How to Use Visual Schedules for Autism
When one step is completed, what happens next? For children with autism, that question isn’t easy to answer, and the uncertainty breeds fear.
Detailed schedules give children the information they need. For people with autism, visual lists can be more helpful than written versions.
What Are Visual Schedules for Autism?
A traditional schedule is crammed full of dates, times, and words. A visual schedule is different. Images stand in for task descriptions.
Autism Speaks says visual schedules work best with children who understand the concept of “first, then.” If your child knows one activity tends to follow another, but only when all of the first activity is completed, it could be time to transition to a visual schedule. It’s a collection of tasks, designed to be completed in a particular order.
Two main types of visual schedules exist.
- Daily schedules: All the activities the child completes that day appear in this schedule type. Use this tool to help a child map out a 24-hour period.
- Within-task schedules: All of the steps that comprise a task appear in this schedule type. Use this tool for complex, multi-step activities, such as dressing for school or preparing for bed.
Your child’s therapist may build a visual schedule as part of a treatment program. Your child may also make one at school. Or you can create one yourself at home.
Creating a schedule like this takes time, but the benefits are clear. Visual schedules can:
- Reduce anxiety. Some children with autism spectrum disorder (ASD) feel anxious when their routines are altered. A schedule promises consistency. If change is necessary, a schedule may help children manage their feelings about that shift. The unusual task is surrounded by other familiar pieces, which could bring a sense of ease to a worried child.
- Allow for communication. Children can make choices about task order. A child may place the “play” card in the late afternoon, for example, rather than in the early morning. Some parents incorporate basic symbols into their calendars too, so children can use a smiley face for a task that brought joy or a thumbs down for something unpleasant. For nonverbal children with autism, opening up this conversation could be very helpful.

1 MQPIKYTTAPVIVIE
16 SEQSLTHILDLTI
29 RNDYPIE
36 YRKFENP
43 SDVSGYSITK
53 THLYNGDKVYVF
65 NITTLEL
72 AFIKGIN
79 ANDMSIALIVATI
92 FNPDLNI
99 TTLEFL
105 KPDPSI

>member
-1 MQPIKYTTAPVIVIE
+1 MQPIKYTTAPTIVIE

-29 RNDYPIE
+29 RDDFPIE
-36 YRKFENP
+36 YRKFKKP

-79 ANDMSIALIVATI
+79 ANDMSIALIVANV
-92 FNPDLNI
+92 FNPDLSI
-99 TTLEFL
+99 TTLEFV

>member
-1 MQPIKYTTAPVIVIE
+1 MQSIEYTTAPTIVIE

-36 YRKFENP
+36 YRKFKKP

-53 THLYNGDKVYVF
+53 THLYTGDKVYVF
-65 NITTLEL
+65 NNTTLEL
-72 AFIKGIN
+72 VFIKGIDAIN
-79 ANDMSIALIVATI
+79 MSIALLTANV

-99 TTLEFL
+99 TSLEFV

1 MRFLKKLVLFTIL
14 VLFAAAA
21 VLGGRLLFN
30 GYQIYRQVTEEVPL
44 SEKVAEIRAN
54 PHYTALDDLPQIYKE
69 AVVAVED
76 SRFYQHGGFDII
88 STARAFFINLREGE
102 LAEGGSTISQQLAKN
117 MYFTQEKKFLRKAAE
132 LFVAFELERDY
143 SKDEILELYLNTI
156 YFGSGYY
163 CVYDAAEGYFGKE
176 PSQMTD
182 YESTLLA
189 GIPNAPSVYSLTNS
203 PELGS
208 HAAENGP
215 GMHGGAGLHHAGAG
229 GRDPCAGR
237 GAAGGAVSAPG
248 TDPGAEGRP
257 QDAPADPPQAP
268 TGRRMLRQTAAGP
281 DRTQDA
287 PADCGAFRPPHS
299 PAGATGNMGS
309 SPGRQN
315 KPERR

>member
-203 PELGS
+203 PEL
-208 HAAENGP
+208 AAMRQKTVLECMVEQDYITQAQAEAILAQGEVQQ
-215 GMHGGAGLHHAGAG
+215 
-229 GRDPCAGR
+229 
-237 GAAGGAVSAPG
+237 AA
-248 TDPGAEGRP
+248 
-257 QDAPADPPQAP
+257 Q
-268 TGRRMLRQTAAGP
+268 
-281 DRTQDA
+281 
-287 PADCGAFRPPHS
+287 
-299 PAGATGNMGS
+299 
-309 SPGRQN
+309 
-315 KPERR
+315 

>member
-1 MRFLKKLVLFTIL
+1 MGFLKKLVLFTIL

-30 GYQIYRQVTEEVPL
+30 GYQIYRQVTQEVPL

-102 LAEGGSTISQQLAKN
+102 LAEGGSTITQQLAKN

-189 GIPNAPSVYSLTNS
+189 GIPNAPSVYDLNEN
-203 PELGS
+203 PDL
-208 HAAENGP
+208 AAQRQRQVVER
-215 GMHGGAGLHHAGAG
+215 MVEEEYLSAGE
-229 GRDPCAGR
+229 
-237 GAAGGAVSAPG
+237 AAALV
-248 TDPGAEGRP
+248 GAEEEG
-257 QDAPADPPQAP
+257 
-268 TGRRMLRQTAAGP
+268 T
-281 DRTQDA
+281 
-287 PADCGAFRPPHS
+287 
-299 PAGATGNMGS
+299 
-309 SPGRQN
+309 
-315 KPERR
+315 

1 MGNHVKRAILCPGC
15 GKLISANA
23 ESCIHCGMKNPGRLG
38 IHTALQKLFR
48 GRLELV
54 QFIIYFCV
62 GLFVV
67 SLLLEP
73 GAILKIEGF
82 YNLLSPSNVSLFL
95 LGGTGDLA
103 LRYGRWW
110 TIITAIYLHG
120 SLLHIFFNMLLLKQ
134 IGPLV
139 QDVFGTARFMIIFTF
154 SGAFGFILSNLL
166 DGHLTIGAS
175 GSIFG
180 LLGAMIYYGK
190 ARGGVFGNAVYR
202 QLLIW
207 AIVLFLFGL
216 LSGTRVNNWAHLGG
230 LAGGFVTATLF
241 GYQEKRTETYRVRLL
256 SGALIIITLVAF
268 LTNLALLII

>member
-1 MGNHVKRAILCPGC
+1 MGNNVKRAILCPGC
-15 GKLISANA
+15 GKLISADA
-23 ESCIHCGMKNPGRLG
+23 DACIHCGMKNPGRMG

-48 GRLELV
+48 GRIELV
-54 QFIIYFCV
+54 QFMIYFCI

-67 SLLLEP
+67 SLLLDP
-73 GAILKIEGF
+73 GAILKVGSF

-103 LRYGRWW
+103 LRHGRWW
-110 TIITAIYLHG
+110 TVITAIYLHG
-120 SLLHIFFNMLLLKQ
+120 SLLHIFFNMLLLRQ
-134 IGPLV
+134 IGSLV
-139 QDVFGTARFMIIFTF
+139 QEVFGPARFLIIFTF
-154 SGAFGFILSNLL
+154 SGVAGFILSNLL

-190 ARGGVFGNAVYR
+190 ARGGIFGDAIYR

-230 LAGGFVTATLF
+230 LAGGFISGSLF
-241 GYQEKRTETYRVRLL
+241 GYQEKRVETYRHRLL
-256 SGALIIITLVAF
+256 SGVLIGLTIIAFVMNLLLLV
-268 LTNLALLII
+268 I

- Boost mastery. In a study of visual schedules and toothbrushing, researchers found that children with visual cues completed each task 35.52 seconds faster than children given only verbal instructions. Speed is a sign of competence, and this study suggests visual cues breed that competence.
How to Make a Visual Schedule
If you’ve created a to-do list to help you move through an action-packed day, you already understand how a visual schedule for autism works. Building one can take time, but you have plenty of options to choose from as you get the job done.
Start by thinking about your child’s day. What tasks must be completed from the moment your child wakes up to the moment your child goes to sleep? Include every activity you can think of. Cull your list later if you’ve included too much detail.
Next, think about visuals for each task. Download images from sites like Do2Learn, or rely on your camera. Photos you take with your smartphone can become visual schedule cues. Just ensure that the pictures are crisp, clear, focused, and absent of background clutter. Laminate each image, so you can use it repeatedly.
Some families use bright, colorful strips of laminated paper for schedules. Each day is filled with printed, taped tasks to be completed in order. Others skip printouts and place images in Google Doc files on the child’s tablet for portable, durable use over and over again. Experiment to find the solution that’s right for your family.
If you’re not sure what should appear on the schedule and your child is verbal, start a conversation. Follow this step-by-step strategy from the Asperger Autism Network: